A Jobs Problem or a Work Problem?
As President Obama unveils his jobs program, it's expected he will ask for another extension of unemployment benefits.
Americans are finding it tough to land a job.
Or are they finding it tough to land a job they want?
"In this economy I'm willing to do anything," says Aileen Markowsky, who calls herself a "serial entrepreneur." I profiled Markowsky last year in a blogabout the president's health-care plan. She and her husband do a little of everything, with the emphasis on "little" in this economy.
As business slowed, "I did a Google search for 'employment opportunities'," Markowsky said. She landed on a site called Snagajob.com, filled out her information and experience, "and immediately I started getting emails."
The emails provide her with lists of local job openings or sometimes direct job offers. "I got one from Goodyear Tire , I've gotten several from Apple ."
The Labor Department reportedin July that job postings grew 2 percent from June to 3.23 million. That is the largest number of openings in three years, though down considerably from the 4.4 million in December 2007. Of course, with so many more people unemployed, the competition for each job is stiffer, though that assumes everyone out of work is applying for jobs.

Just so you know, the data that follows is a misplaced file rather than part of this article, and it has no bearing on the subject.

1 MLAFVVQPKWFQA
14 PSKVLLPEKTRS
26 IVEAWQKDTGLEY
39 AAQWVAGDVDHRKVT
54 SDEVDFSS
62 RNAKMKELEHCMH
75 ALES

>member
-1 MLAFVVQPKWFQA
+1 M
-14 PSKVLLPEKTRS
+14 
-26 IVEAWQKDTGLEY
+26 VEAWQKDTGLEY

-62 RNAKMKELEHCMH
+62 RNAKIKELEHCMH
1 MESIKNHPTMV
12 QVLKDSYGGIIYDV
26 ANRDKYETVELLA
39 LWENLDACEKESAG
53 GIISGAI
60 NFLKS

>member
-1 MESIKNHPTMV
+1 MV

Snagajob says its own site has seen job postings grow 36 percent in the last six months, while applications have grown 16 percent. Many of those applying are not unemployed, but "underemployed", trying to scrape two or three part-time jobs together to make ends meet.
"The number of persons employed part-time for economic reasons—sometimes referred to as involuntary part-time workers—rose from 8.4 million to 8.8 million in August," says Snagajob's Stacey Brucia.
Americans have always been willing to work hard. The Center for Immigration Studiesclaims that, despite conventional wisdom, 55 percent of maids and housekeepers in the U.S. are native born Americans, 65 percent of grounds maintenance workers and 75 percent of janitors are native born. But a Princeton studyfound that the longer someone is unemployed, the less time he or she devotes to finding another job. "Interestingly, the only activity that significantly increases with duration of unemployment is sleep," the study said.
Job seeker Markowsky says she's frustrated by people in her neighborhood who are out of work and complain there are no jobs. "I know there are jobs out there because they are aggressively coming after me," she says. "I can go work at Toys R Us, the Dollar Store up the street is hiring, Burger King is hiring, Kohl's is hiring." She knows these jobs won't make her rich, but they will help her get by, and, in Markowsky's book, any job's a good job. "I know there's work out there."